World of Pies
Karen Stolz
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Buy *World of Pies* online

World of Pies

Karen Stolz
161 pages
May 2000
rated 4 of 5 possible stars

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There are few activities as painstaking, time-consuming and, ultimately, rewarding, as baking. This is something the characters in Karen Stolz’s novel World of Pies know all too well. The book tells the coming of age of Roxanne Milner as a series of short stories.

Though only a few have food as their central topic, every single one features the characters digging in to a good hearty meal, often followed by a hot home-baked dessert. As Roxanne makes clear, women in her hometown of Annette, Texas, view baking as an essential part of daily life.

The eponymous first story in the book deals with the annual pie fair in Annette and the controversy that ensues when Roxanne’s mother suggests that a neighbor’s black cook enter her sweet potato pie in the fair (the book starts in the early 1960s and spans about 20 years). Stolz accurately captures how the smallest things – a pie contest, the arrival of the town’s first mail lady, a new job, the discovery that her great aunt was a lesbian – can affect a teenage girl’s life.

As she grows older, Roxanne experiences even more dramatic events – including the birth of a baby sister when she is 15 -- but the one constant in her life is the food. Whether it’s pies or angel food cake or homemade brownies, every situation has a corresponding meal.

This lovely, funny, touching book seamlessly weaves together the complexities of growing up, love, loss, marriage, family, and, of course, eating into a compact 150 pages. Stolz also manages to create vivid, compelling characters, including Roxanne’s loving but often combative parents, her sniping Aunt Ruthie, and her sweet but troubled cousin, Tommy. Even given the book’s short length, Stolz allows the characters to grow in interesting and convincing ways. Even the characters we glimpse only briefly – such as Edward Fred, the lonely accountant who lives at the hotel where Roxanne gets her first job – take on a life of their own.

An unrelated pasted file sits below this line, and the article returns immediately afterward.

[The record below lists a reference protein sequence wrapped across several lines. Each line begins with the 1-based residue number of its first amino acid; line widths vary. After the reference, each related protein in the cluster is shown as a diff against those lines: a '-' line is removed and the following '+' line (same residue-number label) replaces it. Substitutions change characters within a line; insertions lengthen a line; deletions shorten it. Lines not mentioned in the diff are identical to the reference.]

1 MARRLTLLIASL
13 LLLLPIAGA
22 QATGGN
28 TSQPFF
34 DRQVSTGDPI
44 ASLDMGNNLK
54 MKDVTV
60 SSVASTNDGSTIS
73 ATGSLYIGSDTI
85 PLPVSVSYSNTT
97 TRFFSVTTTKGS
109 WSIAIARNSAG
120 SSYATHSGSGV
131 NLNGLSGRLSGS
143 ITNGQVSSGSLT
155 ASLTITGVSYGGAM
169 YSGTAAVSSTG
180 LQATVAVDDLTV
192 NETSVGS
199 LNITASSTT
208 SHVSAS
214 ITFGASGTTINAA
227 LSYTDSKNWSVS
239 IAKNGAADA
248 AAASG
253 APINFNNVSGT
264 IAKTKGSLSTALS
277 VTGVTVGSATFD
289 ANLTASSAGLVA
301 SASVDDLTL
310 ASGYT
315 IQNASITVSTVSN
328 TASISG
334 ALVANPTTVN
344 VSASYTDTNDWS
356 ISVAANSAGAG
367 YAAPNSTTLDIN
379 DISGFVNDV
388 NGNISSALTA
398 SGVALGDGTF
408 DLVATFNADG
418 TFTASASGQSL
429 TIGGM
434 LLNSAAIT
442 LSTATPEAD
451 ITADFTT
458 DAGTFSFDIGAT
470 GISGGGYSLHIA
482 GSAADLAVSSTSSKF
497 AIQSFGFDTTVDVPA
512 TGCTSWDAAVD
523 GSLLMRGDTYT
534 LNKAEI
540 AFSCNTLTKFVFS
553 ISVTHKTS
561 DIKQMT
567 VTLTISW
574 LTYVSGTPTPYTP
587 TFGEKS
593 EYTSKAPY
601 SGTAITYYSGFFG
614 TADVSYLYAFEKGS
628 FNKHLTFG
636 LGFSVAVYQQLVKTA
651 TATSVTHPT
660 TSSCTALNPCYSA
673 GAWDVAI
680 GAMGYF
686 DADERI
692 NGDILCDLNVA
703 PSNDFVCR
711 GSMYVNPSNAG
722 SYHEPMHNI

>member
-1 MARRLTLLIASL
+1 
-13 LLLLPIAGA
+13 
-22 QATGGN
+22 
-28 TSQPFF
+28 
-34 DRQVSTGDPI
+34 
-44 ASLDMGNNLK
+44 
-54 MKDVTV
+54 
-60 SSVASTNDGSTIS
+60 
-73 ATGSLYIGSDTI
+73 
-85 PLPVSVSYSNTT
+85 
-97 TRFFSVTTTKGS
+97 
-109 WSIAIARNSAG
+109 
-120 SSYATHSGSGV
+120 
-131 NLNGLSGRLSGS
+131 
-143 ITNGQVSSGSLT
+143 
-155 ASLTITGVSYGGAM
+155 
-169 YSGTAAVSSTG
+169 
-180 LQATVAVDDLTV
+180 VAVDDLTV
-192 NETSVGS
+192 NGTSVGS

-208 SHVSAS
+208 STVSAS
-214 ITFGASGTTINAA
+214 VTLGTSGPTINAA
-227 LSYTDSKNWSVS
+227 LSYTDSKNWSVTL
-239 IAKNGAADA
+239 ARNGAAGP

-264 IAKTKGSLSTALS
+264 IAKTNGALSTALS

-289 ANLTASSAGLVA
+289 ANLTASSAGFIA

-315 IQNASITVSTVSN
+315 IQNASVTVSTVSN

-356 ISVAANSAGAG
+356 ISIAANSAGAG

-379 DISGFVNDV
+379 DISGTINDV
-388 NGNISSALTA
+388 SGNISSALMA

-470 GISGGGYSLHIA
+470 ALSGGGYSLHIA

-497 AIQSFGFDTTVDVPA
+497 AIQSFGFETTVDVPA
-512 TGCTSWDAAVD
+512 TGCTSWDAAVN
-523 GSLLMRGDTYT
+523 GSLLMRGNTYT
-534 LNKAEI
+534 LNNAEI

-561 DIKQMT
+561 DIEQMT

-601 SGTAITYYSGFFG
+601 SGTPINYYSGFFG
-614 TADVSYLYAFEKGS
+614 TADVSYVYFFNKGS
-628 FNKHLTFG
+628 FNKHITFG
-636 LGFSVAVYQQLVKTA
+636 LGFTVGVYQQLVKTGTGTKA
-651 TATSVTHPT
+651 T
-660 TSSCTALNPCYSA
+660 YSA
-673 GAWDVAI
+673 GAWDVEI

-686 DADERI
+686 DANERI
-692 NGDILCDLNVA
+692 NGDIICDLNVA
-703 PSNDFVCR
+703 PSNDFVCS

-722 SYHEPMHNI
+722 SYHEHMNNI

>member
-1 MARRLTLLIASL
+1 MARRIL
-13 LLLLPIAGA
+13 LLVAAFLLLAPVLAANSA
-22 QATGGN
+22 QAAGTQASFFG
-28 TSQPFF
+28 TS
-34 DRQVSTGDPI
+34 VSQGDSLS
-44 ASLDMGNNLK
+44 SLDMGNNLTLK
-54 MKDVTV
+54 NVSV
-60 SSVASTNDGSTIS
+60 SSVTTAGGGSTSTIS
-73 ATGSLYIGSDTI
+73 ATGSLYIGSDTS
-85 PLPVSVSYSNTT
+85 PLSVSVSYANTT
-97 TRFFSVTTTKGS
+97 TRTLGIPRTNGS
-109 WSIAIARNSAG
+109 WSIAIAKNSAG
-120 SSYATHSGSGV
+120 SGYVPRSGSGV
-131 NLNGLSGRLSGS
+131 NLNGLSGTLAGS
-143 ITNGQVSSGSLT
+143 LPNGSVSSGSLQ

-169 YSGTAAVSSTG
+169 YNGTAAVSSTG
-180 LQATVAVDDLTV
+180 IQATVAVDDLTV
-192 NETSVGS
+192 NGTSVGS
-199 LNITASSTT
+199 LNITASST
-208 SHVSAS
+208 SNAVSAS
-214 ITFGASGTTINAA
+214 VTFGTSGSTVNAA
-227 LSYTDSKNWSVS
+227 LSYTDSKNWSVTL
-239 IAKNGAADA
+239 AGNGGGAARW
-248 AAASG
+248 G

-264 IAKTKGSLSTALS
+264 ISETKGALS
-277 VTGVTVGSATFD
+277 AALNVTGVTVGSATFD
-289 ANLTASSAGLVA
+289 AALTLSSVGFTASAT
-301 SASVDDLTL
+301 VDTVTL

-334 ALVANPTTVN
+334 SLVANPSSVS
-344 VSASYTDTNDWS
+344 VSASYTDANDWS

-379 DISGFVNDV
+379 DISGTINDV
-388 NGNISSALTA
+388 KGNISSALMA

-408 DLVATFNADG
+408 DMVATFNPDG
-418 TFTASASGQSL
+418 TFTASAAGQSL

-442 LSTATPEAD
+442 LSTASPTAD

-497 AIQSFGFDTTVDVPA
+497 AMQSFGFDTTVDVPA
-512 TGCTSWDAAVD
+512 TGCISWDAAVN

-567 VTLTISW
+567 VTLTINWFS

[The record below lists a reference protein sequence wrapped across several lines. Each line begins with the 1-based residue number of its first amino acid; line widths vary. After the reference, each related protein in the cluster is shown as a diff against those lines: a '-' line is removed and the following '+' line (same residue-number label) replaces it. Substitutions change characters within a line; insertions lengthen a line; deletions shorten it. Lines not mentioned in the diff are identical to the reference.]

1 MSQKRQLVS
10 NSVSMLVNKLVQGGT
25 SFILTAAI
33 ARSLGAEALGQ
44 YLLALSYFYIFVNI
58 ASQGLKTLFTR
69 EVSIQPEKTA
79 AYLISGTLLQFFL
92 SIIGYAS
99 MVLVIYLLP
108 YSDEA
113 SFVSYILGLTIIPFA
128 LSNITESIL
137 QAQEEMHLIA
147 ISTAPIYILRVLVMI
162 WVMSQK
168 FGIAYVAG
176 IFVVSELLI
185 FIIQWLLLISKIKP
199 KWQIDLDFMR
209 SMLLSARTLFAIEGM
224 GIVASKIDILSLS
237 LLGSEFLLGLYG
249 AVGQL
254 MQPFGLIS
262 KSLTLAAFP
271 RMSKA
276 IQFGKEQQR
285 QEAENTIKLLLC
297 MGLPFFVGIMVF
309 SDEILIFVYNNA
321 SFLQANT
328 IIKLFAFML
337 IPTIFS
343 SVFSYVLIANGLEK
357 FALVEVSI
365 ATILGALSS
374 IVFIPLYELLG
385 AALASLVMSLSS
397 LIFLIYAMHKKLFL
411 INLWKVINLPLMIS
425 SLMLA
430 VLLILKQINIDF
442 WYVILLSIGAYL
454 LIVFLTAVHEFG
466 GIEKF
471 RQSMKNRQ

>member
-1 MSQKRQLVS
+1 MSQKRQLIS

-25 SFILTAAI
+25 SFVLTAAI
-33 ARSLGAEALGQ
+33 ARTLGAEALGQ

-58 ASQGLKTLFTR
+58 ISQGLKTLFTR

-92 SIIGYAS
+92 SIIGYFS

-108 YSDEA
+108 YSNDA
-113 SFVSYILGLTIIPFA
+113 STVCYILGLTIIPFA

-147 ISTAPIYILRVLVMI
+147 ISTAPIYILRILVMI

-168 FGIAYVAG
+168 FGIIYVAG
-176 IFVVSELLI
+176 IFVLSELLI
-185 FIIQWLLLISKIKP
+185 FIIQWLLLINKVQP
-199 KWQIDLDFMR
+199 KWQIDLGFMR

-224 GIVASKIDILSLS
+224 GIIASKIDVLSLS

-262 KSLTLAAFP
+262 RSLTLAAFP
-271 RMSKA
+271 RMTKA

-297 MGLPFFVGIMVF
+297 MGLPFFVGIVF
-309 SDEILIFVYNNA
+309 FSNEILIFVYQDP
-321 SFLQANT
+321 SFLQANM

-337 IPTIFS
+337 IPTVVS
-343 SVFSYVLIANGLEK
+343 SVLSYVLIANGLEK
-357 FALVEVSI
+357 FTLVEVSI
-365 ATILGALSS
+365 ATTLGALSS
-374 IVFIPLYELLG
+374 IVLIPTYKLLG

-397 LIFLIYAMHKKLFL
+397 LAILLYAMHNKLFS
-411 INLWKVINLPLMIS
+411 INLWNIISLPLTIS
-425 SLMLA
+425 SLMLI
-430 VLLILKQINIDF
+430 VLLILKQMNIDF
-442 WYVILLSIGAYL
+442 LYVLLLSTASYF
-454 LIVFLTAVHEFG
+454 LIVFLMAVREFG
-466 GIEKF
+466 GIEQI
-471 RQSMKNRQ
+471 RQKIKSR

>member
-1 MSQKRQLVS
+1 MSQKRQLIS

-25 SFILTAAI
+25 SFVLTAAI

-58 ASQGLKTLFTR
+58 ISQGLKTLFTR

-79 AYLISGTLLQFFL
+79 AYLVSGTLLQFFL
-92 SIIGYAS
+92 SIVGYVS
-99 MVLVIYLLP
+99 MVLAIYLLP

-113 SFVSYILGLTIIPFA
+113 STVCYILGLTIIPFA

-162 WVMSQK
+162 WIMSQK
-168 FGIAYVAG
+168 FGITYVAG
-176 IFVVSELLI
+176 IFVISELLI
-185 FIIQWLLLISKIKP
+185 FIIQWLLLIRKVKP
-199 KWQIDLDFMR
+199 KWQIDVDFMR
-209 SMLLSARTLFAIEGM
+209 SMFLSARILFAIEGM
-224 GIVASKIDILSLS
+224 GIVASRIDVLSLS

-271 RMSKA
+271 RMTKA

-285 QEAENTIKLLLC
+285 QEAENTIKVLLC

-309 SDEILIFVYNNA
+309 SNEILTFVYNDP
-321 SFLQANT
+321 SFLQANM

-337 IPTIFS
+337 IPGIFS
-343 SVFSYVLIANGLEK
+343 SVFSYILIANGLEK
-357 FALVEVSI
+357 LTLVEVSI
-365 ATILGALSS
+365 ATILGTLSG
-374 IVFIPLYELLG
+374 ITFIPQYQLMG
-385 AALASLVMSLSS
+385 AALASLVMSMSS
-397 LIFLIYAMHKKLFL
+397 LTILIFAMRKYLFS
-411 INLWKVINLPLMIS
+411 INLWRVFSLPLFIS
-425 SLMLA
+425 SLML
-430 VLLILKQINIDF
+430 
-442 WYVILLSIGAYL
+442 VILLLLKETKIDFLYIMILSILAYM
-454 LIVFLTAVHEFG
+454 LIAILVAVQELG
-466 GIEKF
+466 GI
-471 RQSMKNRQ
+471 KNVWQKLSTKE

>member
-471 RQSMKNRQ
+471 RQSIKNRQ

The only flaw – and it’s a very minor one – is that there are some inconsistencies in the number of years that pass and the ages of the characters. For instance, the age difference between Roxanne and her sister seems to occasionally shift by a few years.

However, that’s a very small complaint in book this engaging. And, as a bonus, Stolz has included recipes for many of the foods mentioned in the book, such as the controversial sweet potato pie and various other confections. The combination of engaging stories and sweet foods combine for a book that is, in one word, delicious.

© 2002 by Amanda Cuda for Curled Up With a Good Book

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